The oft-misunderstood Christian notion of sin makes many people uncomfortable. Indeed, it establishes a clear line of accountability — ​but to a God who loves me and has my best interests at heart. Again the parallel to a doctor applies. Coming from a strict church background, I missed this good-news aspect of God’s wisdom. I thought of God as a cosmic policeman enforcing arbitrary rules rather than as a doctor who wants me to thrive. My conversations with the uncommitted convince me that many people have a similarly erroneous concept of sin. At the heart of sin lies a lack of trust that God intends the best for us.

Ignatius of Loyola defined sin as refusing to believe that God wants my happiness and fulfillment. Human rebellion began in the Garden of Eden when God said in effect, “Trust me. I know what is best for you.” Adam and Eve failed the test, and we have paid the consequences ever since. Today, some likewise insist that we humans should decide for ourselves what is best. A damaged human making that judgment is like an alcoholic deciding whether or not to drink. For our own well-being we need to trust God for basic guidance about how to live.

As pastor of a thriving church in Manhattan, Tim Keller often converses about faith with skeptics and post-Christians, and he has learned to present sin not so much as “doing bad things” as “making good things into ultimate things.” Says Keller,

Instead of telling them they are sinning because they are sleeping with their girlfriends or boyfriends, I tell them that they are sinning because they are looking to their romances to give their lives meaning, to justify and save them, to give them what they should be looking for from God. This idolatry leads to anxiety, obsessiveness, envy, and resentment. I have found that when you describe their lives in terms of idolatry, postmodern people do not give much resistance. Then Christ and his salvation can be presented not (at this point) so much as their only hope for forgiveness, but as their only hope for freedom.

Unless we love natural goods — ​sex, alcohol, food, money, success, power — ​in the way God intended, we become their slaves, as any addict can attest. Jesus demonstrated in person how to live freely and fully, and not surprisingly he upset the religious establishment in the process. I cannot imagine anyone following Jesus around for two or three years and commenting, “My, think of all he missed out on.” More than likely they would say, “Think of all I am missing out on.”

Sin as refusing to believe that God wants my happiness and fulfillment.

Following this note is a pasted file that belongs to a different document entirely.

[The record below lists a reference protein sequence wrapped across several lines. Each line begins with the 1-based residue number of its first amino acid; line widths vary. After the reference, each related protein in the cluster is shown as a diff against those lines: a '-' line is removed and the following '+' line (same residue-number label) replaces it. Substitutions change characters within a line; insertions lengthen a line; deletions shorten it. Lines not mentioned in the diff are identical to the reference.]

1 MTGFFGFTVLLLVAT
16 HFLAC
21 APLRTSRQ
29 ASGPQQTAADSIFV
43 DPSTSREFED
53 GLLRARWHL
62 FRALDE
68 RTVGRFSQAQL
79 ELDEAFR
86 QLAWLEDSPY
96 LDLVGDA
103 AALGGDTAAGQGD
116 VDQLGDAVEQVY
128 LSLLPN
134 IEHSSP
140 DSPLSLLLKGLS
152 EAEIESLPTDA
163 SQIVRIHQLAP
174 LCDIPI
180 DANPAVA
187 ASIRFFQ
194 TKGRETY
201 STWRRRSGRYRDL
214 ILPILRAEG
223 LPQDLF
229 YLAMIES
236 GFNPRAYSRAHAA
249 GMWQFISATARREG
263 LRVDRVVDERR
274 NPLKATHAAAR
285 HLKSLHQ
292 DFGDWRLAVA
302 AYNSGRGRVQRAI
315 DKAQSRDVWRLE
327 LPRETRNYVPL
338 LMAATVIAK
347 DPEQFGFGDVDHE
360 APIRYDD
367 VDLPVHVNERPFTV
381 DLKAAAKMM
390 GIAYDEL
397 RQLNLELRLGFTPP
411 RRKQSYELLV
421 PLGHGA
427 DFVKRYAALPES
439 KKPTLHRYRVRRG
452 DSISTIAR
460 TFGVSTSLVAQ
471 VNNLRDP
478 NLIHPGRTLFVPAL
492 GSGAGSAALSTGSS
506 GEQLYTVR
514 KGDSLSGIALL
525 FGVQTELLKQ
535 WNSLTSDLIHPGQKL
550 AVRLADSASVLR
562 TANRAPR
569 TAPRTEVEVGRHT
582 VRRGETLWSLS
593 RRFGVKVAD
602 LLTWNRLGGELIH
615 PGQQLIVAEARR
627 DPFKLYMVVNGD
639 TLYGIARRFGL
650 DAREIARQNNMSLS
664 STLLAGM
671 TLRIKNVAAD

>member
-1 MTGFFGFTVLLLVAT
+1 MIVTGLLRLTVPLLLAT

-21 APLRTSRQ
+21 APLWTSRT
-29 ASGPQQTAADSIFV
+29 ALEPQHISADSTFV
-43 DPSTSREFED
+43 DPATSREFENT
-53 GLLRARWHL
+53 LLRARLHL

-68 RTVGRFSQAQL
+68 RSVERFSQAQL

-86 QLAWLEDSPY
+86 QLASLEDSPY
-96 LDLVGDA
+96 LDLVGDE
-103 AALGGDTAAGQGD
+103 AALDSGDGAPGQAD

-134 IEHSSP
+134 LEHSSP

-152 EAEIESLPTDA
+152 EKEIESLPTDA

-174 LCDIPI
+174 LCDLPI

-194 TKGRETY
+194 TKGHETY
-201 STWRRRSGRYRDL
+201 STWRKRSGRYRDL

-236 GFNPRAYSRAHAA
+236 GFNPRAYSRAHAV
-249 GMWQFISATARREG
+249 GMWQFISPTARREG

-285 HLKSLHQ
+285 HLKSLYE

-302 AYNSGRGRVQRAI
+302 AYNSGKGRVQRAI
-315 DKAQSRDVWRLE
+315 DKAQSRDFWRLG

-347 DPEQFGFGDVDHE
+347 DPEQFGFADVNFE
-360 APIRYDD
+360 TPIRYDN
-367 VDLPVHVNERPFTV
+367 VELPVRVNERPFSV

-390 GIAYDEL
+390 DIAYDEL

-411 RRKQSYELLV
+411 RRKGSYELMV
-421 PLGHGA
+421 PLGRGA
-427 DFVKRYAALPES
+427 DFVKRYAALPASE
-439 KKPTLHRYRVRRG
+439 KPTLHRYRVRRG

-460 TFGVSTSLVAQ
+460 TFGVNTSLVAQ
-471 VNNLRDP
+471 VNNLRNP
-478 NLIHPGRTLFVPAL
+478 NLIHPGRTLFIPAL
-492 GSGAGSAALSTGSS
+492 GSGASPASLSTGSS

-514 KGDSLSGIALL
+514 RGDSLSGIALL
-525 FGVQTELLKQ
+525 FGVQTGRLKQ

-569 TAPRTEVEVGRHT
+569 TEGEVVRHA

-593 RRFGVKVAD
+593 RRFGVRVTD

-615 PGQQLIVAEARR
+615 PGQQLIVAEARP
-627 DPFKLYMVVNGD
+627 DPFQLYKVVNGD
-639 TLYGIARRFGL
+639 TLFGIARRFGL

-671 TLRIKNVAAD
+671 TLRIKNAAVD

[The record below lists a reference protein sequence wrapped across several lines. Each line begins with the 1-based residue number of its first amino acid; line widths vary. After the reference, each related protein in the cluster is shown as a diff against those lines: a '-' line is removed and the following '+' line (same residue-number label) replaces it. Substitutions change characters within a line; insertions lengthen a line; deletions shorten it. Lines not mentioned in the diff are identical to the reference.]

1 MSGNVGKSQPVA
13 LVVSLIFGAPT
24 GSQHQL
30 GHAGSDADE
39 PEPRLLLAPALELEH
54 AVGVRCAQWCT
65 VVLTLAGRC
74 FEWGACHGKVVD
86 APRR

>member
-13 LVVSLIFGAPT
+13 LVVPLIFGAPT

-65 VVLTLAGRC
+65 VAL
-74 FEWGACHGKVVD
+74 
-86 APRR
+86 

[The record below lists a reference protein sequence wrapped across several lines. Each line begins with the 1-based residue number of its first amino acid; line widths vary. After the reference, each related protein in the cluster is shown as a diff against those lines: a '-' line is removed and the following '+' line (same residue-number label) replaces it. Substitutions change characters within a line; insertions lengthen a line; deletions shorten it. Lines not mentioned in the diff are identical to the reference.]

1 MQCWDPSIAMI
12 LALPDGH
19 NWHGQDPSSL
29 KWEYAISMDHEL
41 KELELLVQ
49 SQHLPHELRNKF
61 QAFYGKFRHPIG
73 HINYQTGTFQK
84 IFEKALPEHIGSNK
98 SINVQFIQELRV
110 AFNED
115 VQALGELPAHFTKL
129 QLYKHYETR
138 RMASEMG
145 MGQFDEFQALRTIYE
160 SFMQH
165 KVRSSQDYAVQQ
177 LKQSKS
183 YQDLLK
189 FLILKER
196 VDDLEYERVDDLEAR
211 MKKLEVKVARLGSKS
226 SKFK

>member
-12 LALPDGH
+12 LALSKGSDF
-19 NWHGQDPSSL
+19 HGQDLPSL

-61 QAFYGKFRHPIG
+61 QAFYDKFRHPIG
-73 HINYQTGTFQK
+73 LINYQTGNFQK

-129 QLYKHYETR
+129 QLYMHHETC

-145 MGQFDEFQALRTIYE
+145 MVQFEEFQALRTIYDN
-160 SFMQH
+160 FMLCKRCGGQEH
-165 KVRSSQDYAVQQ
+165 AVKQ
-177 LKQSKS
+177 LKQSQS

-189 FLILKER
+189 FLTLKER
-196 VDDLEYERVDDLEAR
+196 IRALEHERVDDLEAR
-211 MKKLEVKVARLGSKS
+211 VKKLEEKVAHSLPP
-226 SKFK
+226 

Eugene Peterson points out that “the root meaning in Hebrew of salvation is to be broad, to become spacious, to enlarge. It carries the sense of deliverance from an existence that has become compressed, confined and cramped.” God wants to set us free, to make it possible for us to live open and loving lives with God and our neighbors. “I run in the path of your commands, for you have set my heart free,” wrote the psalmist.

We need not hide, like Adam and Eve in the garden. We have been forgiven and transformed so that, according to Peter, we actually “participate in the divine nature, having escaped the corruption in the world caused by evil desires.”

When I leave the doctor’s office after an annual checkup I have a clearer picture of my ideal health, which will include exercise, proper diet, and careful attention to some nagging ailments. From time spent with God, I have a clearer picture of spiritual health too — ​not an anxious, furrowed-brow perfectionism or an uptight legalism, but a relaxed confidence in God’s love and a trust that God has my very best interests at heart.

Perhaps the most powerful thing Christians can do to communicate to a skeptical world is to live fulfilled lives, exhibiting proof that Jesus’ way truly leads to a life most abundant and most thirst-satisfying. The fruits of the Spirit — ​love, joy, peace, patience, kindness, goodness, faithfulness, gentleness, and self-control — ​flow out of a healthy soul and in the process may attract those who have found such qualities elusive or unattainable.

Yancey, Philip. 2014. Vanishing Grace: Bringing Good News to a Deeply Divided World. Grand Rapids, MI: Zondervan.